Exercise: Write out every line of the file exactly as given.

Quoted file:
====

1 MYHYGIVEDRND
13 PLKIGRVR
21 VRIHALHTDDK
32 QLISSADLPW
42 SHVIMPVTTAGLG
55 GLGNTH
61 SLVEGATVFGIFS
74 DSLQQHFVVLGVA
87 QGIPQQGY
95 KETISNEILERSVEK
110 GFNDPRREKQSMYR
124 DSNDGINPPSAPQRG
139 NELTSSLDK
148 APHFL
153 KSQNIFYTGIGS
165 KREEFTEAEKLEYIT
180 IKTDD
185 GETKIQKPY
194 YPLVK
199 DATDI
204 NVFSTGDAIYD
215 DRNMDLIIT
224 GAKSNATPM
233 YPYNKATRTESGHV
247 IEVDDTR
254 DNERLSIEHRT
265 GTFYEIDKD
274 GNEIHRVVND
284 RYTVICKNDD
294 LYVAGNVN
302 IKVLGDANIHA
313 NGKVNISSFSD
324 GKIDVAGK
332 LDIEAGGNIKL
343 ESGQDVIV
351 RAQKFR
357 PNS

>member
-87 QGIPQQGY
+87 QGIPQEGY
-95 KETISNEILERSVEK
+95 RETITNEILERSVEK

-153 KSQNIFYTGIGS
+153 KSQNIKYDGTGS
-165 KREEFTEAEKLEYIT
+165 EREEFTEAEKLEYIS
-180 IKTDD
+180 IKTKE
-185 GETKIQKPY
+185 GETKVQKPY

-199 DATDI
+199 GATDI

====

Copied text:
1 MYHYGIVEDRND
13 PLKIGRVR
21 VRIHALHTDDK
32 QLISSADLPW
42 SHVIMPVTTAGLG
55 GLGNTH
61 SLVEGATVFGIFS
74 DSLQQHFVVLGVA
87 QGIPQQGY
95 KETISNEILERSVEK
110 GFNDPRREKQSMYR
124 DSNDGINPPSAPQRG
139 NELTSSLDK
148 APHFL
153 KSQNIFYTGIGS
165 KREEFTEAEKLEYIT
180 IKTDD
185 GETKIQKPY
194 YPLVK
199 DATDI
204 NVFSTGDAIYD
215 DRNMDLIIT
224 GAKSNATPM
233 YPYNKATRTESGHV
247 IEVDDTR
254 DNERLSIEHRT
265 GTFYEIDKD
274 GNEIHRVVND
284 RYTVICKNDD
294 LYVAGNVN
302 IKVLGDANIHA
313 NGKVNISSFSD
324 GKIDVAGK
332 LDIEAGGNIKL
343 ESGQDVIV
351 RAQKFR
357 PNS

>member
-87 QGIPQQGY
+87 QGIPQEGY
-95 KETISNEILERSVEK
+95 RETITNEILERSVEK

-153 KSQNIFYTGIGS
+153 KSQNIKYDGTGS
-165 KREEFTEAEKLEYIT
+165 EREEFTEAEKLEYIS
-180 IKTDD
+180 IKTKE
-185 GETKIQKPY
+185 GETKVQKPY

-199 DATDI
+199 GATDI